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| Jun 10, 2015
Imagine there was a way you could review all of the financial decisions you’ve made to date – the good, the bad and the ugly. Would it change the way you handle your personal finances?
The fact is, if you have ever applied for a credit card, used store credit or owned a mobile plan, your financial comings and goings are already being tracked and monitored.
This information is all contained in your credit report, a file that may say more about you than you realise.
To put it simply, a credit report is a catalogue of your credit history. It reveals who you are as a borrower and is the calling card for banks and credit providers when it comes to determining whether you’re a sound or risky investment. How do you score? Visit SocietyOne now to receive your free credit score.
Why should I care about my credit report?
A credit report is a catalogue of your credit history that reveals who you are as a borrower.
How many times have you entered a kitchen to see the phone bill, internet bill and car repayments placed strategically on the fridge door?
It's the perfect way to keep these bills front of mind, however, let them slip 60 days or more and it will start to cost you.
When viewed individually these mishaps are simply blemishes on a page but collectively they can paint a picture of you as a potential borrower.
Remember, your credit report will ultimately be used by a credit provider to determine your creditworthiness. So, the more blemishes you have on your report card, the lower your credit score will be. And having a low credit score could result in you paying a higher interest on a loan or being denied credit altogether. How can I improve my credit score?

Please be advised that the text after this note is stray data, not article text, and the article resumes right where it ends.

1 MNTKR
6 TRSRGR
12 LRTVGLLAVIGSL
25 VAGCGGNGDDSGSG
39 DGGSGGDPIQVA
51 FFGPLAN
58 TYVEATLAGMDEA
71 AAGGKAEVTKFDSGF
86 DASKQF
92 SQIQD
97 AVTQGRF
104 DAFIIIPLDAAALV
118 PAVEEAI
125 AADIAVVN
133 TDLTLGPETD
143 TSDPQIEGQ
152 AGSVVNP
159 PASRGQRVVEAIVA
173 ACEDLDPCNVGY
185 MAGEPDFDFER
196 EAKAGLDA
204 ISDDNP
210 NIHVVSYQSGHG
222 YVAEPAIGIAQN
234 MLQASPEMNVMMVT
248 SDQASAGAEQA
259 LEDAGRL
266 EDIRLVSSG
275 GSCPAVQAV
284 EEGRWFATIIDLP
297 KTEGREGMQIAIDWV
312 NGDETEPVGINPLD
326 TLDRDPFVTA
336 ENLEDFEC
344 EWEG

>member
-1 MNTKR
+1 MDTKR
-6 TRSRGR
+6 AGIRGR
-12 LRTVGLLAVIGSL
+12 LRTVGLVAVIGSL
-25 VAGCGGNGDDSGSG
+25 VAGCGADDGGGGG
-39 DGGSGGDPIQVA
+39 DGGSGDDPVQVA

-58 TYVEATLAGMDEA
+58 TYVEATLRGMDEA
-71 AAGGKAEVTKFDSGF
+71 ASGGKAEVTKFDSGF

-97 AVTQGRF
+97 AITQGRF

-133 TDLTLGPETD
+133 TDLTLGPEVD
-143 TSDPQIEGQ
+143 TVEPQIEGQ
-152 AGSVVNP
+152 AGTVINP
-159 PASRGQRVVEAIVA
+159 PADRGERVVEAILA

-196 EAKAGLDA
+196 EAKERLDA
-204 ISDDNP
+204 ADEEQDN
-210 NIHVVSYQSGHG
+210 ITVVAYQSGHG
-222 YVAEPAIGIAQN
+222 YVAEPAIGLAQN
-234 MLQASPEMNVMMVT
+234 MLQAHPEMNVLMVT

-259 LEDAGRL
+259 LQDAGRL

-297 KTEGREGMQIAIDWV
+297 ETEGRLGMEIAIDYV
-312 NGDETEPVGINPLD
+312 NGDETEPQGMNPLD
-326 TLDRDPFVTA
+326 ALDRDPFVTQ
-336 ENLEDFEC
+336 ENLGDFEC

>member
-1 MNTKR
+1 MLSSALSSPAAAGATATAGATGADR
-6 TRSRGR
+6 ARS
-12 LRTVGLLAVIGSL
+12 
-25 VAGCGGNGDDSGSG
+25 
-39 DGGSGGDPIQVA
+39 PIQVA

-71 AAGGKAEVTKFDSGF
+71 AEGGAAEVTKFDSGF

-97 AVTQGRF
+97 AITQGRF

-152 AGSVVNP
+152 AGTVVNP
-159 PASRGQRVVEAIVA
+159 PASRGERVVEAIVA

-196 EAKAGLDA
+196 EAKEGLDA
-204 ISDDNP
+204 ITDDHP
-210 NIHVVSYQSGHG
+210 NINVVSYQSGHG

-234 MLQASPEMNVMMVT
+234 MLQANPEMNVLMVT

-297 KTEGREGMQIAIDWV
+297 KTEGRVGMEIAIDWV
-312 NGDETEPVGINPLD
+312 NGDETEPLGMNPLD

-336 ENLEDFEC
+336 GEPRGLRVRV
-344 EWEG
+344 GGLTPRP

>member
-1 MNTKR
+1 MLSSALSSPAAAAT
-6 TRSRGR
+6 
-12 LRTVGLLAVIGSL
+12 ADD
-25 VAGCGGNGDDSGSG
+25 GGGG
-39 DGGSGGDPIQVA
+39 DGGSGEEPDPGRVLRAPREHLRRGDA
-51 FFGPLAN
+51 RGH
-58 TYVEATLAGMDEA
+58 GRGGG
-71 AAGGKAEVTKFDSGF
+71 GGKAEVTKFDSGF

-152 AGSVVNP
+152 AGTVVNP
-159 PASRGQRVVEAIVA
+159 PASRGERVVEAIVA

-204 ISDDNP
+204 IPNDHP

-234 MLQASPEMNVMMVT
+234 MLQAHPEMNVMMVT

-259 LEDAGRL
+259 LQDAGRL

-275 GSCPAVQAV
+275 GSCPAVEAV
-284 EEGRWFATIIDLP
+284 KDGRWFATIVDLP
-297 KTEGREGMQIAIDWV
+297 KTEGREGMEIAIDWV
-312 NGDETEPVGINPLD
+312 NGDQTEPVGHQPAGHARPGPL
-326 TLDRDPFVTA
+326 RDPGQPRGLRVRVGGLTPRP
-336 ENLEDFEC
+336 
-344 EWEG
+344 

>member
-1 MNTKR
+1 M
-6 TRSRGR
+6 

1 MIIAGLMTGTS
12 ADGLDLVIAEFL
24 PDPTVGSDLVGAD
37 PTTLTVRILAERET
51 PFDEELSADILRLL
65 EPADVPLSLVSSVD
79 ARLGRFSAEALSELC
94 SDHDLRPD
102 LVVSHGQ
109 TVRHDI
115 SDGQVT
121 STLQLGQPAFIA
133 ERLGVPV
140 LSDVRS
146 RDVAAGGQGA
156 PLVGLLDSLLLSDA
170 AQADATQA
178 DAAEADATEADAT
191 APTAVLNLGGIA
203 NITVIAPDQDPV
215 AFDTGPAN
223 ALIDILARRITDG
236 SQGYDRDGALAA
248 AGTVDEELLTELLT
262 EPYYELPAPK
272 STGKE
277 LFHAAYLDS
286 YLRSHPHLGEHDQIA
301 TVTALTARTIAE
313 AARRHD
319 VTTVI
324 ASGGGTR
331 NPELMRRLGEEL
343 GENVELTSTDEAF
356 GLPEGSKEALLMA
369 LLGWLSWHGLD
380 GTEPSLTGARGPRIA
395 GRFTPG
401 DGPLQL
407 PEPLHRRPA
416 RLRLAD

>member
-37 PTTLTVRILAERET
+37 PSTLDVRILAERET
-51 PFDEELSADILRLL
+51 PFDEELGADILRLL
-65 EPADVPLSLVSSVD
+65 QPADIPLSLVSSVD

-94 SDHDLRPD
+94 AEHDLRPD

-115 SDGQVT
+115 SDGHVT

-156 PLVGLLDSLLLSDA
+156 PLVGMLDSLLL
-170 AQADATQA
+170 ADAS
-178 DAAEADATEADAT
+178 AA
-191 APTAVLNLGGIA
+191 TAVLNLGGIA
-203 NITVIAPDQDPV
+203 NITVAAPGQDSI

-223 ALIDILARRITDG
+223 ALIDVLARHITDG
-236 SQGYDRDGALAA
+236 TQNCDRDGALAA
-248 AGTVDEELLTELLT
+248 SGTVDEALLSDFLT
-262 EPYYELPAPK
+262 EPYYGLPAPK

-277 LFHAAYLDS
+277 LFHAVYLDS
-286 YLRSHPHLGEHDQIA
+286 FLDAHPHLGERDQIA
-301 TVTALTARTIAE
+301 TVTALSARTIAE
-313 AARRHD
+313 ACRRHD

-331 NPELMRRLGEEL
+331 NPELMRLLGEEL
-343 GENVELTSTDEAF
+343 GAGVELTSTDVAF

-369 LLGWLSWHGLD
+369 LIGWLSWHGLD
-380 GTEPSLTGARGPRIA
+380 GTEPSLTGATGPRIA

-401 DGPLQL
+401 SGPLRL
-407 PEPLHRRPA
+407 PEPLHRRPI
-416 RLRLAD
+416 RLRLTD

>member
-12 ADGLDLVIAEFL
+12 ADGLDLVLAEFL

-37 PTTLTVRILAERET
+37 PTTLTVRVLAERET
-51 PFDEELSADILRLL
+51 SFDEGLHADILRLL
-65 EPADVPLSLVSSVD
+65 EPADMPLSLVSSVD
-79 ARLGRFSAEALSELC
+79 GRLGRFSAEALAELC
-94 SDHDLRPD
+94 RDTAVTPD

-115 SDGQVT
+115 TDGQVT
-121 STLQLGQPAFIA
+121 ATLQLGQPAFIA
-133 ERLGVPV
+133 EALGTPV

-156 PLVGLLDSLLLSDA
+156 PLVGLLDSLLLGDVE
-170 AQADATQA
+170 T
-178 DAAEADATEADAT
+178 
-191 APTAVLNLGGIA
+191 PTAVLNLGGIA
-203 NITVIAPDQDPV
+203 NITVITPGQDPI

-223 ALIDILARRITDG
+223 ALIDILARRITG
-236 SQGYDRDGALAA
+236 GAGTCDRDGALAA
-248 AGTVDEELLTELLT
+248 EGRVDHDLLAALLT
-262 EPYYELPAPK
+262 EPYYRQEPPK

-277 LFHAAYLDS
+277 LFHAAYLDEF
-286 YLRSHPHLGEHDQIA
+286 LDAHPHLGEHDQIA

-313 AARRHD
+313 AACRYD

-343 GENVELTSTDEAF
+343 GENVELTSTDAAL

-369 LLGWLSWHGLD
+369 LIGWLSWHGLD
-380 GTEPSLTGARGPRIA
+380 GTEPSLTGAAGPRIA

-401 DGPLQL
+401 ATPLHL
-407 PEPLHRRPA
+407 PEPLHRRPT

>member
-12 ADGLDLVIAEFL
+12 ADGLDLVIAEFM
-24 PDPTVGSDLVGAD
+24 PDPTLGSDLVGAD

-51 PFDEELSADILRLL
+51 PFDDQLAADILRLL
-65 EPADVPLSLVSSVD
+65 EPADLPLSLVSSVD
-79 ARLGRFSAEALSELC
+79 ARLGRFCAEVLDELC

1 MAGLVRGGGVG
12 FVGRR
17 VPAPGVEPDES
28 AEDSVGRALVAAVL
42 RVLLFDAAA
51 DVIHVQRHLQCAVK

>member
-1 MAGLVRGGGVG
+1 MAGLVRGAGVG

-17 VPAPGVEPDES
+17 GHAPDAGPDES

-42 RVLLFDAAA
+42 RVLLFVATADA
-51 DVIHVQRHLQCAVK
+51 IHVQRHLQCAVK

Seeing your credit score for the first time may come as a shock. But with a few simple financial adjustments, there are ways to improve your credit score and take a step towards creating a squeaky-clean credit report. Here's how:
- Avoid letting your bills slip past the due date. While it may not seem like much, paying your bills each and every month one time can go a long way in improving your credit score.
- Avoid making multiple applications for credit in a short period of time. If you find yourself juggling multiple credit cards, constantly applying for store credit or switching payment plans, often this is likely to explain why your credit score is average at best.
- Pay down your debt. When used properly, credit cards can be an effective money management tool. But if you find yourself struggling under the weight of excessive debt it may be worth considering a debt consolidation strategy.
Personal loans tend to carry a much lower interest rate than credit cards and are often used as an effective debt consolidation tool. Having all your debt in one location will also make it far easier to manage your repayment schedule and monitor the principal and interest of your loan.
To find out your credit score with no strings attached, visit SocietyOne, its fast, absolutely free and the first step to getting control of your financial information.
Matthew Sullivan is the Digital Content Producer / Copywriter for SocietyOne.